I realized recently that there are a lot of food related sayings or old wives tales that didn't really make sense, so I was interested to find out more about these and where some of them come from.
I remember my mum saying to me occasionally “hard cheese” when there was something I wasn’t allowed to do that I protested against, but I never gave it a second thought. Oscar being way more inquisitive than I ever was, often asks me what things mean, so I thought it was time to explore them further and here are some of my favourites:
Cool as a cucumber.
Due to the cucumbers high water content it makes it one of the coolest vegetables around :) hence placing slices on your eyes to sooth them after a bad nights sleep or heavy night out is one of the best cures. Even at room temperature the cucumber will have a very soothing cooling effect drawing the heat away from the skin.
Bringing home the bacon.
In 1104 a couple from a small village in Essex so impressed the town mayor with their marital devotion to each other, that he rewarded them with a side of bacon. Unbelievably this tradition still continues today!
The proof is in the pudding.
Dating back to 1605, the pudding in this saying refers to a savoury pudding like black pudding, which had to be tested to prove it was edible and not poisonous, because the skin concealed what was inside.
Too many cooks spoil the broth.
This is one of the oldest recorded proverbs, which literally means one person can do the job of many just as well whereas too many people can mess up the job of one.
Literally meaning, hard luck, as in when faced with a piece of hard dried up cheese!!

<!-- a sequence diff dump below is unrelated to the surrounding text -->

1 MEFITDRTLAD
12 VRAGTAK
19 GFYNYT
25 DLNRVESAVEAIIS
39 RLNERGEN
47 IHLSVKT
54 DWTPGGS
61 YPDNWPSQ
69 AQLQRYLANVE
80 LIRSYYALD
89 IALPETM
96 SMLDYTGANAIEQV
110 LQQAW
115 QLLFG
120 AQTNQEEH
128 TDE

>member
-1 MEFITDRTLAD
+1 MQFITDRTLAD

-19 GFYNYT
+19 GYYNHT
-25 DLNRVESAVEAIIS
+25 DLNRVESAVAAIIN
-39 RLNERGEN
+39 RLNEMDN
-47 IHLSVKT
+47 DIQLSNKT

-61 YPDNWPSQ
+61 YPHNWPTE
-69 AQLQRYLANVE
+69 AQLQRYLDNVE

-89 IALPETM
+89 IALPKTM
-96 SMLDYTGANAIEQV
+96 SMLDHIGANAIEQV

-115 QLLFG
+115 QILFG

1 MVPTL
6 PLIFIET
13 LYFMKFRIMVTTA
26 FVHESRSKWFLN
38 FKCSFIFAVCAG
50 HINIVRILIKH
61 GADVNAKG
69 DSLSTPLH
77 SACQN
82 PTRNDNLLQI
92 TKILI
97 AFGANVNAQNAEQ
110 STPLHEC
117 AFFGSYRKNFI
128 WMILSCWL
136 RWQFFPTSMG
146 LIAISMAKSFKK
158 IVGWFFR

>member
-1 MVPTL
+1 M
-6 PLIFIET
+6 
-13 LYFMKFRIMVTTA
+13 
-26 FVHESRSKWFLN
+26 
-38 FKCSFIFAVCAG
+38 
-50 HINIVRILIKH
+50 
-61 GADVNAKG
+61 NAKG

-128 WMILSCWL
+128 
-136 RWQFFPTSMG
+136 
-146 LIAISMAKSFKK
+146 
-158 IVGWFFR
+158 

Easy as pie.
There is nothing particularly easy about making a pie! However this saying refers to the eating of the pie, which I must agree with as it’s very easy to eat a good pie especially apple pie, which is the pie this saying was referring to :)
In a pickle.
This phrase referred to someone who was in trouble, and thus being as muddled up as the mix of vegetables that were stewed to make pickles.
Take it with a pinch of salt.
Quite simply the saying comes from the idea that food is more easily eaten if seasoned with salt. I couldn’t agree more!
Sadly many of these sayings are now considered a little archaic, however some of them still exist in our household; one regular one I remind Oscar is “you are what you eat.” Very early nutritionists believed your health was controlled by what you ate. Which is still true today and which is why at Oscar and Jemima’s we are such strong advocates of buying, preparing and cooking your own healthy food (hint, hint!!).
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